But these are still easy ways that we can get some people involved and start trading up the chain. I’d like to invite you to look at the bottom, right of this slide for the newsletters to influence others. It’s absolutely minuscule at this point. And when National Journal actually held this survey that was in a time where staffers were still signing up for newsletters. It was a way for them to really get up to speed quickly. But now, unfortunately, they are doing so much work. They’re going out and actively looking for information. So we can’t wait for them to passively come across this stuff. So the best way we can really do that is by leveraging some of our digital activist advocacy tools. These things are the same tools that we’ve used over and over again, emails, phone calls, posts on social media, and petitions. But we need to adjust the way that we do these things anymore. We have to have a tent pole strategy where you have an action. You have time to rest. You have an action, you have a time of rest. So it’s important for you to get what’s called drip campaigns going. Drip campaigns are where you can start an interaction either with a member or that member can start interaction with a member of Congress.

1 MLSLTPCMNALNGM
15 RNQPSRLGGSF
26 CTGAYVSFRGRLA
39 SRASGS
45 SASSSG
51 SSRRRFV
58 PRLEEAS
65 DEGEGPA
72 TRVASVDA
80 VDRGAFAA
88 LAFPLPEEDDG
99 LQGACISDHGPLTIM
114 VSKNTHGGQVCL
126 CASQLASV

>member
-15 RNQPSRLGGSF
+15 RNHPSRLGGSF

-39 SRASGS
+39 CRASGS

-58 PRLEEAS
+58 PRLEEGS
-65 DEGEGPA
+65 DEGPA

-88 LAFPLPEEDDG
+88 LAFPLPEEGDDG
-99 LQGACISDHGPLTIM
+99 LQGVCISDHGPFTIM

And it’s a very easy thing to do. Form emails are a good way to do this. Forwarding newsletters or assets are a good way to do this, but of course, we want to get them to steadily raise higher than that. We want to get them to have that personal relationship, because at this point, just sending an email is just sending a number to a Monday meeting. So we need to give our people something to do. We need to make them active advocates in this discussion. The way we do that at the American Bar Association can be copied throughout this entire town throughout this entire industry. But digital campaigns are a main hub of this. And going back to what I was saying earlier, the main thing we can do to bolster these campaigns is now adding different facets to them.